Important Things to Know About Bankruptcy Discharge

When you file bankruptcy, the goal is to have your creditors forgive your outstanding debt or negotiate terms to pay off the debt based on a court-specified repayment plan. Discharge is a legal term that means you are not legally required to pay a certain debt. It also means that collectors can no longer take action to try to collect it.

After a bankruptcy discharge, debt lenders and collectors are no longer allowed to try to collect on the discharged debts. This means no more letters or calls and that you are no longer considered personally liable for the debt.

Does a Bankruptcy Discharge Apply to All Debts?

The short answer to this is no. For example, if you owed a lender $100,000 and have half of the debt discharged, you still owe the other $50,000. The specific type of bankruptcy you file will determine what you have discharged and what happens to other property during or after the bankruptcy process.

When it comes to your property, you may wonder what is going to happen. While you may not be personally liable for the debts that are discharged, if a valid lien is filed, it may remain in place once the debt has been discharged. What this means is that secured creditors can still enforce the lien to recover property that is owed.

What Can be Discharged During a Bankruptcy?

If you are dealing with significant debt, then bankruptcy may be a viable solution. However, before moving forward with this, you must understand the possible consequences. Keep in mind, though, that if all your debts are student loans, bankruptcy will not do much good.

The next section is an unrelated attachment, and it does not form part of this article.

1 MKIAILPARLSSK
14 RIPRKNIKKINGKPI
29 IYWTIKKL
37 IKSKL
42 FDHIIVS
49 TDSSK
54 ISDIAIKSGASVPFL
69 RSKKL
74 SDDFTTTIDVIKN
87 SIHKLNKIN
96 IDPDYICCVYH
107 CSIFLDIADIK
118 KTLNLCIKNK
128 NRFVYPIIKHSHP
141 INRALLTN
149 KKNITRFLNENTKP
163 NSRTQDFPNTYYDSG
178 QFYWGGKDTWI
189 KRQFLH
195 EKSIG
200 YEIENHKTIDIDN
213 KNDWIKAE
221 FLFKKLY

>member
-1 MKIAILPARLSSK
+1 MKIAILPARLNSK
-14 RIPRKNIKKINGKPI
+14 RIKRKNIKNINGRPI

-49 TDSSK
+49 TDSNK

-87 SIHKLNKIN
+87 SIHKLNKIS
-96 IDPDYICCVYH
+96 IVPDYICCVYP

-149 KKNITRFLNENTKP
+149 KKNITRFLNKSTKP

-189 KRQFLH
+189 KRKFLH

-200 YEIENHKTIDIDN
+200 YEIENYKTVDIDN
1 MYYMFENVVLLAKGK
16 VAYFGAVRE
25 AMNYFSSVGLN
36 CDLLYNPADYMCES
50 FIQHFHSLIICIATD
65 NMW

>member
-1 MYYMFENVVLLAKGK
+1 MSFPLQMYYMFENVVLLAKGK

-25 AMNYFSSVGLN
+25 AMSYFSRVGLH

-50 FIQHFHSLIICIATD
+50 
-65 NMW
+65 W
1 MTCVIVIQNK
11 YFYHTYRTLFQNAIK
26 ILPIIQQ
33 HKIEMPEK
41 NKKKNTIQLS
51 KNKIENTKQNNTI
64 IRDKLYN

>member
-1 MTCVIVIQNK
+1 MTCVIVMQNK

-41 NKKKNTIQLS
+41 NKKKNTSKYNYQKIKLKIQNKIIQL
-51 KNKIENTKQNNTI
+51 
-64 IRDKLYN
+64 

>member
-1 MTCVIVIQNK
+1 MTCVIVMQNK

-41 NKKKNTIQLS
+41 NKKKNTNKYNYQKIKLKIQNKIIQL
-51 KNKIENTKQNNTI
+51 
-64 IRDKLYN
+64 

With a discharge, it means that you are no longer obligated to pay off the debt. If you have a debt dismissed, it means the bankruptcy court will dismiss the bankruptcy case. This is the complete opposite of the discharge.

You can request a dismissal if you change your mind about the bankruptcy, or the court may dismiss your case if you do not qualify for it.

The types of debts that cannot be discharged (based on the law in the U.S.) include:

  • Any debt not included in a court filing
  • Tax-related debts
  • Some cooperative or condo housing fees
  • Federal student loans
  • Government penalties or fines
  • Retirement plan loans
  • Child support, spousal support, or alimony
  • Debts incurred because of injuries or damages while drinking and driving

If you are not sure if a debt can be discharged, you should ask an attorney.

Hire an Attorney to Help with Your Bankruptcy Case

When you are ready to file bankruptcy, you should consider hiring an attorney to help you with the process. They can review your case and help you understand what debts can be discharged and which ones are not eligible for this. Also, an attorney can provide advice and guidance to help you through this process – in the long run, this will help you get the desired results from your bankruptcy case.